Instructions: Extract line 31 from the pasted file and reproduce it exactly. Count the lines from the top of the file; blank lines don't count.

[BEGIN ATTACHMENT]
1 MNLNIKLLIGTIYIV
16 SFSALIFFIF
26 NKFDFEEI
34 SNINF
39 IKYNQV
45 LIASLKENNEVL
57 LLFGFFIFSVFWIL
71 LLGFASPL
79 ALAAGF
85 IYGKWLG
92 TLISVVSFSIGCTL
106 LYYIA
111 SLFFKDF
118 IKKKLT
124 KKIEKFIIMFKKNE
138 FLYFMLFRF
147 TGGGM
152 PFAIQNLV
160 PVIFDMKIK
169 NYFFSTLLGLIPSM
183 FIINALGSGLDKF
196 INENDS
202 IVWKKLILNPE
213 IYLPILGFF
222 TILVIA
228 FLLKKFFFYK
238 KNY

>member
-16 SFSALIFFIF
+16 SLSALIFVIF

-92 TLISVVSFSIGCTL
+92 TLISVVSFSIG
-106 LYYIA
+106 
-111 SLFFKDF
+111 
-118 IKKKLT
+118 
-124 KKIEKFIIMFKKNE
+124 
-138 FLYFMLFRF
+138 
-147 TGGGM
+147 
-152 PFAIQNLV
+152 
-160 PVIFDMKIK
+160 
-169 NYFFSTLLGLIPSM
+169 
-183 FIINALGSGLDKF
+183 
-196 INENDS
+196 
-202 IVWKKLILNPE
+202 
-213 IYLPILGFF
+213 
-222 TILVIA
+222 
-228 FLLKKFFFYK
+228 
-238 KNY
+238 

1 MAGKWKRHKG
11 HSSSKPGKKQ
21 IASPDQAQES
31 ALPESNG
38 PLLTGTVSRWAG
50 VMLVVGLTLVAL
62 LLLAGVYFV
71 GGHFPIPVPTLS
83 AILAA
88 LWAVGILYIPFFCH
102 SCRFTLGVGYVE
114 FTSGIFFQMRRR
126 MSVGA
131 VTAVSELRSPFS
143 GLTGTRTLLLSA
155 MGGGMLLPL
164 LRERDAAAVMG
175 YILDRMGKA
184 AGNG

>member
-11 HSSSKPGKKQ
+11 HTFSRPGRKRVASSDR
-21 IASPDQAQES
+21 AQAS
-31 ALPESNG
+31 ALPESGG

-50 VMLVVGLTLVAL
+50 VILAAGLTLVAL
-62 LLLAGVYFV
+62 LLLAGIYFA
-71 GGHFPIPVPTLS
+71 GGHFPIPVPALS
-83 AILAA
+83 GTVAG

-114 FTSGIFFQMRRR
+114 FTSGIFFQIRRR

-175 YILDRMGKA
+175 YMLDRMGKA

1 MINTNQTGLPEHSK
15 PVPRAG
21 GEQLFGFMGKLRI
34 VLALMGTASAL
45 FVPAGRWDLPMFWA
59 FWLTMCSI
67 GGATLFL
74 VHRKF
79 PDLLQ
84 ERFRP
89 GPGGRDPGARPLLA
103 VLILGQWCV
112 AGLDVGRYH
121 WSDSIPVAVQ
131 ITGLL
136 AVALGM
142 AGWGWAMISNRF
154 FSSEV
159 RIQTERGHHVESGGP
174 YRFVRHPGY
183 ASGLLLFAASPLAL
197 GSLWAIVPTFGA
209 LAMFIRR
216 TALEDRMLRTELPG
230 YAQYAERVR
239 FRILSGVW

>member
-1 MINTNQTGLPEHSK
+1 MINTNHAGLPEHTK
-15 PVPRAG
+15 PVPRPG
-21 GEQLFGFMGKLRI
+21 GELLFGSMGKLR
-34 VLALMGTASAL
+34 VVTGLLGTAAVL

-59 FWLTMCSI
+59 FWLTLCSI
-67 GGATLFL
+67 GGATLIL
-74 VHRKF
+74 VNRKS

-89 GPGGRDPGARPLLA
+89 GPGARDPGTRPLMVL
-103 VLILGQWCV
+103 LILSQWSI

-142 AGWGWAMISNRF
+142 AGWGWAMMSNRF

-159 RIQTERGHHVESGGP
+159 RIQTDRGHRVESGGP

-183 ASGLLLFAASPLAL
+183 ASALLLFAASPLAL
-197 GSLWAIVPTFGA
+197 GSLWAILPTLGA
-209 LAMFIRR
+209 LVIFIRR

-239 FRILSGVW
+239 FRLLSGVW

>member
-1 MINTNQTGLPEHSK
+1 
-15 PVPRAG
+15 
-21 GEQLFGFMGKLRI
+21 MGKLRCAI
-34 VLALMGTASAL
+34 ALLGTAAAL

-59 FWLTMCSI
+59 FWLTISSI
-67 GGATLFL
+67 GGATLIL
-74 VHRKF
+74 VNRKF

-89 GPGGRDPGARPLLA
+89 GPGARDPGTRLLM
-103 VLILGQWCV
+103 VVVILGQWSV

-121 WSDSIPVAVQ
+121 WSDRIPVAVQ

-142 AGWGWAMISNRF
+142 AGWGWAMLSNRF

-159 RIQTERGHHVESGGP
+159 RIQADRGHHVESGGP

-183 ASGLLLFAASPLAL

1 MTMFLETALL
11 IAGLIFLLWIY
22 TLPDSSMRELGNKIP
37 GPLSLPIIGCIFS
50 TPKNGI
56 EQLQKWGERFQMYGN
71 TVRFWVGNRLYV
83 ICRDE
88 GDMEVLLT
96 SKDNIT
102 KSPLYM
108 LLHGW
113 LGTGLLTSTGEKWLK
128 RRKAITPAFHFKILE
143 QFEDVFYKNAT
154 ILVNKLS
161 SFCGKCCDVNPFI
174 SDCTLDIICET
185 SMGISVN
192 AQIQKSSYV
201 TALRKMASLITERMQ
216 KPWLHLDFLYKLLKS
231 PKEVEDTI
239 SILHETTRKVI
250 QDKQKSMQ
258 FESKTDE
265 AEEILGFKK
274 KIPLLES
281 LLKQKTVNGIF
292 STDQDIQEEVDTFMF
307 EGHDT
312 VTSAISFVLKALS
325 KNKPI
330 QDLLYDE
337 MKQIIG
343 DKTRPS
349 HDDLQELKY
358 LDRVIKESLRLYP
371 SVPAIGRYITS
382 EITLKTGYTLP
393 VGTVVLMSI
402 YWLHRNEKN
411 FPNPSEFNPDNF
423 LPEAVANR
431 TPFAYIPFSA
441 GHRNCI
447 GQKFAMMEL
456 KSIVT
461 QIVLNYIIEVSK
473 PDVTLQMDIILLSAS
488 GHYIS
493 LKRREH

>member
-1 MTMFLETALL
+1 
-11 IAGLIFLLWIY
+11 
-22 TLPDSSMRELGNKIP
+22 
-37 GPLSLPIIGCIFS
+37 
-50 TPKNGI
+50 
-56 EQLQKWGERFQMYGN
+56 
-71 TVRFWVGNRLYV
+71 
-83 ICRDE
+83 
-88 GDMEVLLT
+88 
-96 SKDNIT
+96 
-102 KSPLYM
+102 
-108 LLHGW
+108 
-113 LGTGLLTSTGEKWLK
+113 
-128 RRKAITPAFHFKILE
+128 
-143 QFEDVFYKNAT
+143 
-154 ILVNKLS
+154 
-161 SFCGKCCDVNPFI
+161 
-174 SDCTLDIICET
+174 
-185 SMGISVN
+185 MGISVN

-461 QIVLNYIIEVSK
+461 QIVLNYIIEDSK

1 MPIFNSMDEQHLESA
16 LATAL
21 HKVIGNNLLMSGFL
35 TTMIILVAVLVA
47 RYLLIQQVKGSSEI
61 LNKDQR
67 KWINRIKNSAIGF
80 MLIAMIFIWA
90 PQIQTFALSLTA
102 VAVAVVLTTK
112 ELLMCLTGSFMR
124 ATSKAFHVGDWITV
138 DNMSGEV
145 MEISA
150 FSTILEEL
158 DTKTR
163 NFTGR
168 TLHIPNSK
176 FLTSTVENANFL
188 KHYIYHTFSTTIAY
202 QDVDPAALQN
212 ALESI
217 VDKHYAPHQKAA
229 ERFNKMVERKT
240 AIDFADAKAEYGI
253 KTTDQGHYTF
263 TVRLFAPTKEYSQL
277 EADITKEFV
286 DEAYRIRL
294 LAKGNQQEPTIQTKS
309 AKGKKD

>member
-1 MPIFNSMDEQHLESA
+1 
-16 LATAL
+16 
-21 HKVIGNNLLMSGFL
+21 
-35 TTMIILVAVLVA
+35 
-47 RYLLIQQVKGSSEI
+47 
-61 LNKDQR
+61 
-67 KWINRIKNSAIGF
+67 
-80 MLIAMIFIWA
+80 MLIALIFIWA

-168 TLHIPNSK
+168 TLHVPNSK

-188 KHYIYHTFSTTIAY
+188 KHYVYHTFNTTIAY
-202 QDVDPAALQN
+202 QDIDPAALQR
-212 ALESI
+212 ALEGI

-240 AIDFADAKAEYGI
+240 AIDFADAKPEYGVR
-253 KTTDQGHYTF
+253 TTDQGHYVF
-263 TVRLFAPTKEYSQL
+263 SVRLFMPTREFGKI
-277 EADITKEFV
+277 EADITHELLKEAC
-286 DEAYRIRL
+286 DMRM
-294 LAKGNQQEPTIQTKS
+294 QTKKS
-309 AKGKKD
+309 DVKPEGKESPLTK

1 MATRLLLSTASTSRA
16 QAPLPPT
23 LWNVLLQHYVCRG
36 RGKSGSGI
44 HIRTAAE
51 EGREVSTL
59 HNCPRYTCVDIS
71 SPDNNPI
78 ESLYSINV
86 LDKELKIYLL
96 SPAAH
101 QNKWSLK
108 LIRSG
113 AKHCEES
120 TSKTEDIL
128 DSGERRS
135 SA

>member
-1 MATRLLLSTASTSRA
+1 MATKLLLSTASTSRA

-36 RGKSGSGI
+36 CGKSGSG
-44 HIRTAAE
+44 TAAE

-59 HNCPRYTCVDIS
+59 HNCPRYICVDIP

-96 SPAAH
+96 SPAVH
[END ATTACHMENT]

-92 TLISVVSFSIGCTL